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This Is What Space Sounds Like

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istock

While it may be true that in space no one can hear you scream, that doesn’t necessarily mean the universe is completely silent. Recordings released by NASA in the early '90s show just how noisy space can be if you know how to listen.

In 1977, NASA launched Voyagers 1 and 2 into the vacuum of space in hopes of studying the outer planets of our solar system. Traveling at about 30,000 miles per hour, these probes have traversed billions of miles since their launch, all while sending home vast amounts of information and images of some of our more distant neighbors, including Jupiter, Saturn, Neptune, and Uranus. On August 25, 2012, Voyager 1 became the first human-made object to leave our solar system, and it still manages to send back vital information in messages that take over 17 hours to reach Earth.

Voyager 1 may have to wait about another 40,000 years to approach another star, but that may be a relief to the probe, because our neighbors never shut up. There may be no mechanical noise—sound that requires a medium such as a solid, liquid, or gas to resonate through—in space, but electromagnetic waves have no problem traveling through a vacuum. As they passed by the outer planets, Voyagers 1 and 2 recorded this wave data as solar wind clashed with the planets’ magnetospheres. The probes also managed to listen in on atmospheric radio waves, charged particle interactions, and even some particle emissions from places like Saturn’s rings, then relay all of this data back home.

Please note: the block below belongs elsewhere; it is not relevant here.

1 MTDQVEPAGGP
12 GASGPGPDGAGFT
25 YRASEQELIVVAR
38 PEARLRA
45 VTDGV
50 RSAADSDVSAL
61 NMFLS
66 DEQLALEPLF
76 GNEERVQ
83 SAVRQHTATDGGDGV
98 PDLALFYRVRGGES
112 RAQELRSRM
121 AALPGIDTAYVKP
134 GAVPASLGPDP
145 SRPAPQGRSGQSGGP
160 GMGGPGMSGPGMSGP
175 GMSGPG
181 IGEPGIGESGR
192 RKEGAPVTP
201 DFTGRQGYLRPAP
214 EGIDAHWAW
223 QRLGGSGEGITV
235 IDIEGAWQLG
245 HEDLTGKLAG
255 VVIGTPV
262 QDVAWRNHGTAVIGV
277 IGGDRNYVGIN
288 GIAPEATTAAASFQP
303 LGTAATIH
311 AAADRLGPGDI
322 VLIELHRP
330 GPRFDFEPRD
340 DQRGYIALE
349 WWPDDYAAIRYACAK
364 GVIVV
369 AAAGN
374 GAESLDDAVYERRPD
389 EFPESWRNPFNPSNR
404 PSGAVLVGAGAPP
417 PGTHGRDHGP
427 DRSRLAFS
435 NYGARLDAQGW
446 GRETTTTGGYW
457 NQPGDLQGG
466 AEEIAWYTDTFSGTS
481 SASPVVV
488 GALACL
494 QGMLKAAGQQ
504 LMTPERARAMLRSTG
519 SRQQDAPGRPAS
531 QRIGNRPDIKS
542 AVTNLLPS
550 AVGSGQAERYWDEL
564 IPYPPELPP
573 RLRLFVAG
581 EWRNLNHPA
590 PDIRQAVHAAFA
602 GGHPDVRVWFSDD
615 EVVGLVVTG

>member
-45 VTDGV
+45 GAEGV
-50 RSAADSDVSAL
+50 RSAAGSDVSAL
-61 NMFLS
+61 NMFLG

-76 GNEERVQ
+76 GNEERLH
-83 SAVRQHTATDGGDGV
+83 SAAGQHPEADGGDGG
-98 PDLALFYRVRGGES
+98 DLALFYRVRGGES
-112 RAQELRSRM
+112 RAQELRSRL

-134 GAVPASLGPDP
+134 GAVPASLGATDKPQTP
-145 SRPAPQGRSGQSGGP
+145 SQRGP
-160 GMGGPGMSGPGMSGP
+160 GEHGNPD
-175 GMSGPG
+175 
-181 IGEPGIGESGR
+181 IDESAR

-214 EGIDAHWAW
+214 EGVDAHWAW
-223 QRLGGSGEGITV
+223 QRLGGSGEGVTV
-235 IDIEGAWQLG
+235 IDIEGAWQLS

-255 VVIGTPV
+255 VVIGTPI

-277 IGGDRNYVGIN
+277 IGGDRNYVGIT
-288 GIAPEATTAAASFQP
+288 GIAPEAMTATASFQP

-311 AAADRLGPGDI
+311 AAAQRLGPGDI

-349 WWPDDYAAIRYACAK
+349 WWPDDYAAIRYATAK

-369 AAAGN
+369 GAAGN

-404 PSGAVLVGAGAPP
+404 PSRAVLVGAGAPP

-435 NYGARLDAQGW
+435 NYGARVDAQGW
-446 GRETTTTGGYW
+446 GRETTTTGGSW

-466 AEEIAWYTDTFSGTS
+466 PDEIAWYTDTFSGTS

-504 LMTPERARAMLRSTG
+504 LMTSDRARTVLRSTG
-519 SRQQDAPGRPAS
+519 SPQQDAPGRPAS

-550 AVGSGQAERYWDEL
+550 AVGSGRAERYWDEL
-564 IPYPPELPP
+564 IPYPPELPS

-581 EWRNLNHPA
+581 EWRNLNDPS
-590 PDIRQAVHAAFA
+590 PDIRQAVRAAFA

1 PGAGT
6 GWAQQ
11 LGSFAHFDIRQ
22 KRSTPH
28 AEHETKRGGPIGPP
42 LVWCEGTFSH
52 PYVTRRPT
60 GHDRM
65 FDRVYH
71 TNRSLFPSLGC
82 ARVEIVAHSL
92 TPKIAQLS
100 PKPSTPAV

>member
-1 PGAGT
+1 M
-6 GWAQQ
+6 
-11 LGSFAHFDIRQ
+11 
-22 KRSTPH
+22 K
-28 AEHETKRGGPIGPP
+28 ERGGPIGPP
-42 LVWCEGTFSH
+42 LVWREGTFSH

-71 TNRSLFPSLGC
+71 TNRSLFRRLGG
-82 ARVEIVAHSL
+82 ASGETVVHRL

Electromagnetic waves can’t be heard in their raw form, but that doesn’t mean they can’t be converted into something audible. Just as radio waves can be translated into the sound of morning FM talk show hosts, the Voyager data streams can be converted into audio, thereby letting humans listen in on interplanetary conversations. And, as it turns out, these conversations are riveting. 

In 1992, NASA released a series of these recordings entitled Symphonies of the Planets. The tracks are beautifully haunting in a way that rivals anything experimental electronic artists make. The collection’s echoing siren sounds manage to give the listener a sense of just how vast and complex our universe is, as well as how amazing an achievement the Voyagers are. Unfortunately, due to some cosmic injustice, the albums are no longer in print, but just like the electromagnetic waves, there are ways to still listen to them. Copies now exist on YouTube and streaming services like Spotify. Go ahead and give them a listen, and try not to get misty-eyed while hearing what the Voyagers heard as they hurtled onward into a vast, quiet universe. Well, relatively quiet.

See also: What Does Space Smell Like?

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Ethan Miller/Getty Images
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Space
Look Up! The Orionid Meteor Shower Peaks This Weekend
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Ethan Miller/Getty Images

October is always a great month for skywatching. If you missed the Draconids, the first meteor shower of the month, don't despair: the Orionids peak this weekend. It should be an especially stunning show this year, as the Moon will offer virtually no interference. If you've ever wanted to get into skywatching, this is your chance.